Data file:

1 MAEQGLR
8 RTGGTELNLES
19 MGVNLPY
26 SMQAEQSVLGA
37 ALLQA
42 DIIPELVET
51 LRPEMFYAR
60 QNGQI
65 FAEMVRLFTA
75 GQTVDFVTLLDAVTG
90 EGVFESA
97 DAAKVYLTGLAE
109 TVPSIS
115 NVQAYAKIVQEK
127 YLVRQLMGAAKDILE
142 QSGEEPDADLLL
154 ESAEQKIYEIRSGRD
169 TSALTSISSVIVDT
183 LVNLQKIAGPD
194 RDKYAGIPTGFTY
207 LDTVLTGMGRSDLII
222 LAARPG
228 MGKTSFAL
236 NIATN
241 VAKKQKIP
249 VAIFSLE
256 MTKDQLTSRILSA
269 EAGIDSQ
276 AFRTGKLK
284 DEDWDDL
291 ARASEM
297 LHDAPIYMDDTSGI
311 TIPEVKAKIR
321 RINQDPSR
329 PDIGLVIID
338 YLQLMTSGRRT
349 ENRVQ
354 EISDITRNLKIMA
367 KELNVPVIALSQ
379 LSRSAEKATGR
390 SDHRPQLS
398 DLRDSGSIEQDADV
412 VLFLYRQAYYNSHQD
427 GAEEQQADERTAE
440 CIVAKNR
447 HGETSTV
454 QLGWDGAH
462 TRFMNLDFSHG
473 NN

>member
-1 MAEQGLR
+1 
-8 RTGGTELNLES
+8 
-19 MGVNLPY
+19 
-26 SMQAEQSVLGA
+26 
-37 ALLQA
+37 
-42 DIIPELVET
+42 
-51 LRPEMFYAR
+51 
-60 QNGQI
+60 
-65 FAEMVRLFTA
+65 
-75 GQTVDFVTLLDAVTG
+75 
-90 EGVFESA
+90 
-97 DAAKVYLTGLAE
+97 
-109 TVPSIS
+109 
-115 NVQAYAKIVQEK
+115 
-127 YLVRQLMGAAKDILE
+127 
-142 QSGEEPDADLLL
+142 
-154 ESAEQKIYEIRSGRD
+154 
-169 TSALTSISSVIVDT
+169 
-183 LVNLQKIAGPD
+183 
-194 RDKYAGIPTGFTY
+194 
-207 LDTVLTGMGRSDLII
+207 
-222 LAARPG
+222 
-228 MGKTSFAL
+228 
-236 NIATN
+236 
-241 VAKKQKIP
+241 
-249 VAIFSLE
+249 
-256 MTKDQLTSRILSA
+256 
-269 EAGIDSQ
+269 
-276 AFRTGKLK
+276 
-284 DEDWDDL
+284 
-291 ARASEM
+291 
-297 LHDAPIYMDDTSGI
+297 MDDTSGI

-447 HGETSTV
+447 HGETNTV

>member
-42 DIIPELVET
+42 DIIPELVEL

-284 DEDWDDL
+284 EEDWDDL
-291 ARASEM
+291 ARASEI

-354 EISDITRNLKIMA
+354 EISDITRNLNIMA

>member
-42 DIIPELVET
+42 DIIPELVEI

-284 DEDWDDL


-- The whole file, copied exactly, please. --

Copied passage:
1 MAEQGLR
8 RTGGTELNLES
19 MGVNLPY
26 SMQAEQSVLGA
37 ALLQA
42 DIIPELVET
51 LRPEMFYAR
60 QNGQI
65 FAEMVRLFTA
75 GQTVDFVTLLDAVTG
90 EGVFESA
97 DAAKVYLTGLAE
109 TVPSIS
115 NVQAYAKIVQEK
127 YLVRQLMGAAKDILE
142 QSGEEPDADLLL
154 ESAEQKIYEIRSGRD
169 TSALTSISSVIVDT
183 LVNLQKIAGPD
194 RDKYAGIPTGFTY
207 LDTVLTGMGRSDLII
222 LAARPG
228 MGKTSFAL
236 NIATN
241 VAKKQKIP
249 VAIFSLE
256 MTKDQLTSRILSA
269 EAGIDSQ
276 AFRTGKLK
284 DEDWDDL
291 ARASEM
297 LHDAPIYMDDTSGI
311 TIPEVKAKIR
321 RINQDPSR
329 PDIGLVIID
338 YLQLMTSGRRT
349 ENRVQ
354 EISDITRNLKIMA
367 KELNVPVIALSQ
379 LSRSAEKATGR
390 SDHRPQLS
398 DLRDSGSIEQDADV
412 VLFLYRQAYYNSHQD
427 GAEEQQADERTAE
440 CIVAKNR
447 HGETSTV
454 QLGWDGAH
462 TRFMNLDFSHG
473 NN

>member
-1 MAEQGLR
+1 
-8 RTGGTELNLES
+8 
-19 MGVNLPY
+19 
-26 SMQAEQSVLGA
+26 
-37 ALLQA
+37 
-42 DIIPELVET
+42 
-51 LRPEMFYAR
+51 
-60 QNGQI
+60 
-65 FAEMVRLFTA
+65 
-75 GQTVDFVTLLDAVTG
+75 
-90 EGVFESA
+90 
-97 DAAKVYLTGLAE
+97 
-109 TVPSIS
+109 
-115 NVQAYAKIVQEK
+115 
-127 YLVRQLMGAAKDILE
+127 
-142 QSGEEPDADLLL
+142 
-154 ESAEQKIYEIRSGRD
+154 
-169 TSALTSISSVIVDT
+169 
-183 LVNLQKIAGPD
+183 
-194 RDKYAGIPTGFTY
+194 
-207 LDTVLTGMGRSDLII
+207 
-222 LAARPG
+222 
-228 MGKTSFAL
+228 
-236 NIATN
+236 
-241 VAKKQKIP
+241 
-249 VAIFSLE
+249 
-256 MTKDQLTSRILSA
+256 
-269 EAGIDSQ
+269 
-276 AFRTGKLK
+276 
-284 DEDWDDL
+284 
-291 ARASEM
+291 
-297 LHDAPIYMDDTSGI
+297 MDDTSGI

-447 HGETSTV
+447 HGETNTV

>member
-42 DIIPELVET
+42 DIIPELVEL

-284 DEDWDDL
+284 EEDWDDL
-291 ARASEM
+291 ARASEI

-354 EISDITRNLKIMA
+354 EISDITRNLNIMA

>member
-42 DIIPELVET
+42 DIIPELVEI

-284 DEDWDDL